G.C. entered the United States in the early 1980’s with a tourist visa. Several years after the tourist visa expired, he married a U.S. citizen and applied for a green card. His application was denied and Immigration and Naturalization Services (“INS”) ordered his removal in the mid 1980’s. G.C. avoided INS surveillance when he obtained a fraudulent birth certificate and passport under another name (T.B.) and used those documents to acquire a New York State driver’s license in the mid 1990’s under the false name, T.B.
G.C. lived and worked using the false name of T.B. until 2006, when he married his partner of nine years, who was a U.S. Citizen. At this point in time, G.C. had four children who were all United States Citizens as well.
On these grounds, G.C. re-opened his immigration case and successfully obtained permanent residency status in April of 2007. At this time, G.C. went back to using his original name.
When G.C. went to the Department of Motor Vehicles (“DMV”) to apply for a new driver’s license, the driver’s license application form asked: “Have you ever applied for a Driver’s License using another name?”
G.C. answered, “No.”
For five years, nothing happened to G.C. When his license was set to renew in February 2012, G.C. went to the DMV and applied for a renewal. Again, the application form asked: “Have you ever applied for a Driver’s License using another name?”
And once more, G.C. answered, “No.”
Three months later, in mid-June of 2012, G.C. was arrested by the New York State Police for two counts of Penal Law § 175.35, Filing a False Instrument in the 1st degree: One count for each time G.C. said on his driver’s license application that he had not used a different name in the past when applying for a driver’s license.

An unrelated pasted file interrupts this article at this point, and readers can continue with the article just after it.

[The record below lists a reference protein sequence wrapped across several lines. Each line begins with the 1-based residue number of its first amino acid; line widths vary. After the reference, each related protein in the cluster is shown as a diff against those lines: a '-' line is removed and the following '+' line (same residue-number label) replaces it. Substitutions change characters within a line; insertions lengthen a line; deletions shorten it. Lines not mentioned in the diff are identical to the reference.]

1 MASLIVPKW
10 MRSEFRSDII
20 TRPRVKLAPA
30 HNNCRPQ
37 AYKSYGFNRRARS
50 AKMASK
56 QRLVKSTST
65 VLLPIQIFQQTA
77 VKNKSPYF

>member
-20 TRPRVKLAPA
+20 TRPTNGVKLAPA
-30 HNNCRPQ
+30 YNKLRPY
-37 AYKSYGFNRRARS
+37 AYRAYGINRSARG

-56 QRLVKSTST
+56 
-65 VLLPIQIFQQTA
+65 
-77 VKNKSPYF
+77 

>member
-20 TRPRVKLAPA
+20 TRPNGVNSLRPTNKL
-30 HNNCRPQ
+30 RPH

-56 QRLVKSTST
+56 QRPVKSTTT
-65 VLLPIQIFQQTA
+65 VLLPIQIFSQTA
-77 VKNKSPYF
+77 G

G.C. was shocked, scared, concerned, and clueless. One minute he was a lawful permanent resident on his way to becoming a citizen, the next minute he was being charged with serious felony crime and in jeopardy of losing his legal status, his family, his job, and his whole life in the United States.
Under the immigration laws, if a permanent resident is convicted of a Crime Involving Moral Turpitude (“CIMT”) within five years of obtaining their permanent residency, they can be deported.
Unfortunately for G.C., Filing a False Instrument in the 1st degree is a CIMT and he was charged with this crime within five years of acquiring his green card, thus making him deportable if convicted.
He retained the Portela Law Firm, P.C. to defend against these criminal charges and to do whatever it takes to preserve G.C.’s legal status as a permanent resident and keep him in this country.
G.C. was arraigned on July 25, 2012 in Nassau County’s First District Court. The Nassau County District Attorney’s office, known for being the toughest District Attorney’s office in the State of New York requested $2,000.00 bail and that he remain in custody while the case is pending. The Portela Law Firm, P.C. argued that G.C. be released on his own recognizance, considering his strong family ties to the local community, his work history, and his clean criminal record. The Judge released G.C. without setting bail and adjourned the case for a pre-trial conference on July 31, 2013.